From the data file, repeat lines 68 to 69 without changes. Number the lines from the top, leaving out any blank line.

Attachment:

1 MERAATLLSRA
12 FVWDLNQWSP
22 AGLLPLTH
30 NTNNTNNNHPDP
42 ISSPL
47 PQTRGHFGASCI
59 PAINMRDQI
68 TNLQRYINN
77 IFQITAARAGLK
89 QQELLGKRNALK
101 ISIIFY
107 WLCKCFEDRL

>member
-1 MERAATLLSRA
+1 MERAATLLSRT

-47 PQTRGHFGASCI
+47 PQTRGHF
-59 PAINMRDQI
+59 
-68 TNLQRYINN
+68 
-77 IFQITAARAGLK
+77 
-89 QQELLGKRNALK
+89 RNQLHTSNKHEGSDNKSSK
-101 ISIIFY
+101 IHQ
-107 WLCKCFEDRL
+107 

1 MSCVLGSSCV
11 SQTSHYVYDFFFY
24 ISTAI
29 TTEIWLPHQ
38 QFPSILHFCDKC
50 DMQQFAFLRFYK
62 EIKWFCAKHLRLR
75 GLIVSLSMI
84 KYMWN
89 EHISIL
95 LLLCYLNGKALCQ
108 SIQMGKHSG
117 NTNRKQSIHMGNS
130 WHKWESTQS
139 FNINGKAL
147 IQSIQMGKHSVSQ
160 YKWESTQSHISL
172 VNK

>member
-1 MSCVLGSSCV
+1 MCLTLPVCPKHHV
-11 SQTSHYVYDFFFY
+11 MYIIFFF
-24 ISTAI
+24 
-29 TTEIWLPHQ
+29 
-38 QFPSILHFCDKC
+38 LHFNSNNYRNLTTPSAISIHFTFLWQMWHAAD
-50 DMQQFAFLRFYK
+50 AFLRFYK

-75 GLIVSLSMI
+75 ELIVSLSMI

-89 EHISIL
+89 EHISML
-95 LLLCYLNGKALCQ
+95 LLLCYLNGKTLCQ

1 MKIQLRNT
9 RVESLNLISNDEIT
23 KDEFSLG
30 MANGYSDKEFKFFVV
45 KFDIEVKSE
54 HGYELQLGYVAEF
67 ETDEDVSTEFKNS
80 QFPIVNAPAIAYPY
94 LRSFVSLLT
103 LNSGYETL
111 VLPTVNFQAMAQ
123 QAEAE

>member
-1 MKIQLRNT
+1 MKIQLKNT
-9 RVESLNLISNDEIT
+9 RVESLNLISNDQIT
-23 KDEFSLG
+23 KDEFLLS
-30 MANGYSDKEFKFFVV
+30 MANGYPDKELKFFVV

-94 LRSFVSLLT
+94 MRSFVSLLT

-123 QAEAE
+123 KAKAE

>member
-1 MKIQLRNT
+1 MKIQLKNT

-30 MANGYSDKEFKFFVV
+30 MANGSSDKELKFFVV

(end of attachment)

9 RVESLNLISNDEIT
23 KDEFSLG